In the real world, when folks gather in a meeting room, we notice that extroverts voice their opinion, while introverts remain quiet. If we listened only to the extroverts, we'd obtain a biased viewpoint.
Online, we're told to cater to web extroverts, folks who blog and twitter themselves into a froth. We're encouraged to build a community, we're encouraged to cater to a vocal minority.
But what happens when we are successful, when we build a community, only to learn that this segment of customers are online extroverts, and are not representative of the overall customer? What happens when this segment of customers demands free shipping and 30% off, all day, every day? What happens when this small but vocal minority makes demands that aren't in the best interest of the brand we manage? Do we listen? Do we act?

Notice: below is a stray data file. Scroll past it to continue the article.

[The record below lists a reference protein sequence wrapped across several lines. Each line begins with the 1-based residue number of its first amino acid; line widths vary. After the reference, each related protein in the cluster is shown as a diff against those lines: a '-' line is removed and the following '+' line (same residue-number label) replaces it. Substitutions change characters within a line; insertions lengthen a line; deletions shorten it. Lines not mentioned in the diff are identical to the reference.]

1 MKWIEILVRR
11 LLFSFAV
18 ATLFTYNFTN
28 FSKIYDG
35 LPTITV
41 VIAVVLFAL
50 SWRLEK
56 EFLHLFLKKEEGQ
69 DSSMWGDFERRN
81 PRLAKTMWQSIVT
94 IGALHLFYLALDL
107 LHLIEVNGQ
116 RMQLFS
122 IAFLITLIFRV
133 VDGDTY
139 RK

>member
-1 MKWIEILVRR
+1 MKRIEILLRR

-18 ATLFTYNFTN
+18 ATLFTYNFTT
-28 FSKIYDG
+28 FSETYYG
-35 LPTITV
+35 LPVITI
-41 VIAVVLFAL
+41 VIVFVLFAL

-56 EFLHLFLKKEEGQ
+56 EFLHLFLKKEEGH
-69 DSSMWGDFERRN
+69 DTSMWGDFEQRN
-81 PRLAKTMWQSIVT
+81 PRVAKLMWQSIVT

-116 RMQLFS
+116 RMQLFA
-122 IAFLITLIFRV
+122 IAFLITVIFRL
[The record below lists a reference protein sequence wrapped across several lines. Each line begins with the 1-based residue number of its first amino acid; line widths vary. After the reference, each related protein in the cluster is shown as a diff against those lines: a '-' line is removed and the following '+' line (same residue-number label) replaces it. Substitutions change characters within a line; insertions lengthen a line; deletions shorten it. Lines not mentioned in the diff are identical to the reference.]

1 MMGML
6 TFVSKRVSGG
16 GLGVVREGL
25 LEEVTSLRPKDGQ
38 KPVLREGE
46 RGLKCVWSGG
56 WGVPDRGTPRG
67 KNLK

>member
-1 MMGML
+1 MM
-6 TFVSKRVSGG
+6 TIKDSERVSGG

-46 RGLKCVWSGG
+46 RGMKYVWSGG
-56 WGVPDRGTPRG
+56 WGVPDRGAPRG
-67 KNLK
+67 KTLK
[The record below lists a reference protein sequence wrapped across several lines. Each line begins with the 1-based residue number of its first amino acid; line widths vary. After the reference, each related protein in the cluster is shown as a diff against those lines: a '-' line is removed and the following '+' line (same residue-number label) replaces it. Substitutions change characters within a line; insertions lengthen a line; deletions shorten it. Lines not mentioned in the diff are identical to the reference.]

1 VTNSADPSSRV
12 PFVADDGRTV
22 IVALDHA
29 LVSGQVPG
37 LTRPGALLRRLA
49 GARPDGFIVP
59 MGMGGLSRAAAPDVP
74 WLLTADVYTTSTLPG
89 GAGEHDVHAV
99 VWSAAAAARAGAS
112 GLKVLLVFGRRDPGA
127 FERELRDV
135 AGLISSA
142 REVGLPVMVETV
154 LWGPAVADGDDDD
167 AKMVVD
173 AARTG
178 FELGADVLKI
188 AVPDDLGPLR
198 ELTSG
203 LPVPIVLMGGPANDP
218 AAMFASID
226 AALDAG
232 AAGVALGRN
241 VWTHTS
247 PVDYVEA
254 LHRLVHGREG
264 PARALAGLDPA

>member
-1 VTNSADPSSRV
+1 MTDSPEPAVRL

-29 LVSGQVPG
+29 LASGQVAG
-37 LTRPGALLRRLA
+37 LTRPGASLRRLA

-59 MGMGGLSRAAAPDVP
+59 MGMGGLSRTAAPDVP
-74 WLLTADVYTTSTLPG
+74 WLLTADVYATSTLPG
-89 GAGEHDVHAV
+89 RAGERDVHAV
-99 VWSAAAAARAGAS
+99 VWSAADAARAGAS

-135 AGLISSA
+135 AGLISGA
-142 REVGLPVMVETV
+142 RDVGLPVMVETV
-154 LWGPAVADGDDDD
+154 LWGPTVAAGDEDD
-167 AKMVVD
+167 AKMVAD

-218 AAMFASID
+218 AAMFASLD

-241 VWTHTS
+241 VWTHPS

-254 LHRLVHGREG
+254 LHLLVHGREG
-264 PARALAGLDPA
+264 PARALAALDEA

In some ways, the business intelligence analyst and web analytics expert must learn to segment customers into online introverts and online extroverts, catering to each segment in a unique manner.
The CEO gets to have less fun. She needs to remember that her vocal social media community only represents a minority of her customer base, a loud minority that disproportionately communicates their needs. She needs to satisfy the needs of the online extrovert, while protecting the interests of the online introvert who does not communicate needs. The CEO knows that catering to online extroverts may result in alienation of online introverts.